It’s been about a year since the teacher protests started last spring. Since then, the movement has spread to both red and blue states and has evolved in its demands.
Last year, the teacher strikes were mainly focused on low wages. This year, the labor actions have focused on other issues, including the number of school librarians, nurses, and counselors in schools, class sizes, and rising health-care costs. Now, a new analysis by the Center for American Progress, a liberal think tank in Washington, looks at the trends behind the wave of strikes and protests, and finds that regardless of the differences in demands, the labor actions are all happening in places that have seen state disinvestment in education.
Many states made significant cuts to education budgets during the Great Recession, and some have yet to recover. For example, the analysis notes that both Colorado and California—where district-level strikes took place this year in Denver, Los Angeles, Oakland, and Sacramento—spend less per student than the national average.
“Not only does low education funding from the state level mean less money for teacher salaries but it can also be problematic for students” when it comes to resources, class sizes, and money for support staff, said Lisette Partelow, a co-author of the report and the senior director of K-12 Strategic Initiatives at the center.
Out of the 10 states with the lowest average teacher salaries in 2018, adjusted for cost of living, seven have seen recent statewide labor actions—Hawaii, Florida, Arizona, Virginia, Oklahoma, Colorado, and West Virginia. Those actions range from organized protests (like in Hawaii, Florida, and Virginia) to one-day sickouts (like in Colorado) to extended strikes (like in Arizona, Oklahoma, and West Virginia).
The other three states—Utah, Mississippi, and New Mexico—have all seen legislation passed to increase teacher pay within the past two years. (And in fact, teachers in Mississippi are still weighing the possibility of a walkout.)
Partelow said that while she can’t predict which states could see further labor action, there is a correlation between where there have been protests and states with lagging teacher salaries. And there are some states with low teacher pay relative to regional costs and no ongoing legislative attempts to raise salaries, she noted—including Hawaii, Florida, Washington state, and Missouri.
Already, there are statewide protests scheduled for this spring in some states. North Carolina teachers will protest in Raleigh on May 1, calling for a 5 percent pay raise, more support staff in schools, extra pay for advanced degrees, and an expansion of Medicaid to improve student health. Last May, thousands of teachers took personal days to stage a similar protest at the state Capitol. Already, at least nine school districts, including the state’s four largest, have announced they will close on May 1 due to the high number of teachers taking leave. According to the Raleigh News & Observer, the closures will affect about 500,000 students.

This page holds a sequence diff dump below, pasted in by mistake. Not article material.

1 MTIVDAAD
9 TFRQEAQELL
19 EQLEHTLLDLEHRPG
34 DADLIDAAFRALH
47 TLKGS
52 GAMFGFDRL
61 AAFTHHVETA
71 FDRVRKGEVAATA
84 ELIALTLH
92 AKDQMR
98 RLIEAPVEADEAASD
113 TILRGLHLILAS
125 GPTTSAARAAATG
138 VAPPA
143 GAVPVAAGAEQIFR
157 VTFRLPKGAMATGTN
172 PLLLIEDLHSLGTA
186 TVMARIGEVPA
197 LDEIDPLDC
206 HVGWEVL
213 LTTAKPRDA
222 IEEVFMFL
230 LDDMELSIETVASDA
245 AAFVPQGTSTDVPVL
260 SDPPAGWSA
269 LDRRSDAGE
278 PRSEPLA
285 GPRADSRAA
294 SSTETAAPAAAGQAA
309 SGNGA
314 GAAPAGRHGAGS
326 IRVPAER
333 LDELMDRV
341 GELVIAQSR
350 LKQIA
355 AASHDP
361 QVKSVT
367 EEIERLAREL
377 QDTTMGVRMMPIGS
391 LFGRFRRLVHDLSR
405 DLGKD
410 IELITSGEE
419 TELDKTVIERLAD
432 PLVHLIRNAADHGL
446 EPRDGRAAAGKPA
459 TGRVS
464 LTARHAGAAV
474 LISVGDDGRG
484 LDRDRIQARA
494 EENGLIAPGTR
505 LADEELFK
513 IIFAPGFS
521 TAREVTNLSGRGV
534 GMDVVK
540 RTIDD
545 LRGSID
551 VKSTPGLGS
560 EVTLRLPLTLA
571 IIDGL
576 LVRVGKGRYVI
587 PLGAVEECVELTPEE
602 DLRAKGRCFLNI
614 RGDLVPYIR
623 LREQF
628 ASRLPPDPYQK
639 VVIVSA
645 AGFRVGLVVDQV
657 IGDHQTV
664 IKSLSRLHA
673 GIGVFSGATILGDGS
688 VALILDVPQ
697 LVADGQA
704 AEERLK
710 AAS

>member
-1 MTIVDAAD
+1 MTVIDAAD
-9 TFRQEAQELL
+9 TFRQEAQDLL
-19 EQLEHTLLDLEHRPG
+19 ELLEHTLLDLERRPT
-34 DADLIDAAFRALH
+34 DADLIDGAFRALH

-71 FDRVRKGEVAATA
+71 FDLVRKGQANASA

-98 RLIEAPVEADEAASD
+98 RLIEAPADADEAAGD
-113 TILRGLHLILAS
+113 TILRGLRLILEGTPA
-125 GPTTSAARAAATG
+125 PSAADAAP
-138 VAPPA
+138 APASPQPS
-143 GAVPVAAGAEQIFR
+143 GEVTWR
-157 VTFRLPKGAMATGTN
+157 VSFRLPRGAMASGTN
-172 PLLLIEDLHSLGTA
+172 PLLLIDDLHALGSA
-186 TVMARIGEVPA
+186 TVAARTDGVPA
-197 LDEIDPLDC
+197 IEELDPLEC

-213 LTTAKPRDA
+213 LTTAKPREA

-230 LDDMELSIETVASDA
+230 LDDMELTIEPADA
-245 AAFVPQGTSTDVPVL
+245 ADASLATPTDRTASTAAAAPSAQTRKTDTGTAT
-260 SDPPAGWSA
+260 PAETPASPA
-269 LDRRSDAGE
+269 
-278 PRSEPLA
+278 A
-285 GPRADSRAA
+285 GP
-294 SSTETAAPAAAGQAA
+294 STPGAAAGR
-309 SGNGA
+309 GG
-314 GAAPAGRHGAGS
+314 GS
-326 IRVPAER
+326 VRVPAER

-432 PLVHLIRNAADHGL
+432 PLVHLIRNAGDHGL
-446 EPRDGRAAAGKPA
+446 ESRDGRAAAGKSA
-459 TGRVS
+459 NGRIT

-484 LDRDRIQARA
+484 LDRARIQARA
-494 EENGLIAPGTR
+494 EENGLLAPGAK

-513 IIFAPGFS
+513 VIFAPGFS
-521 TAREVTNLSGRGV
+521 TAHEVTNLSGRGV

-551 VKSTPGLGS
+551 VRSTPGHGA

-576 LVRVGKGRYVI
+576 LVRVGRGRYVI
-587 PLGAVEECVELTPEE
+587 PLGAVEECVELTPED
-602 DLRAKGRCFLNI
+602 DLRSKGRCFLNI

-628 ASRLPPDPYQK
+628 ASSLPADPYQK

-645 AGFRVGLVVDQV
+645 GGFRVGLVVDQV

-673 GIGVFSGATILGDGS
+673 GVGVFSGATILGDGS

And in Oregon, the state teachers’ union is planning a walkout on May 8 if the legislature does not fully fund public schools this session. State legislators have until June 30 to pass a final budget.
Oregon Education Association President John Larson told the Statesman Journal that he hoped that the teacher walkout would sway legislators in their decisions on school budgets. “It’s time for legislators to finally turn around three decades of disinvestment and invest in Oregon’s education system,” he said.
In Mississippi, one of the statewide teachers’ associations has asked its members if they would be interested in either a one-day sickout or an indefinite walkout to protest low wages. Lawmakers passed a $1,500 pay raise for Mississippi teachers, who are among the lowest paid in the country, but the union has said it wasn’t enough. The survey results have not yet been released.
Meanwhile, the report notes that many state budget proposals this year have included investments in education. Lawmakers “are hearing the message, even if it isn’t coming from teachers in their states,” Partelow said.
According to an Education Week analysis, nearly half of governors recommended that their state boost teachers’ pay. Many of those governors are in states where teacher protests have taken place.
Teacher activism, Partelow said, is “really changing the politics and policy around investing in education.”
Image: Adrianne Bell, front center, of Houston, joins other educators during a rally to support funding for public schools in Texas at the state Capitol on March 11, 2019. —Eric Gay/AP
A version of this news article first appeared in the Teacher Beat blog.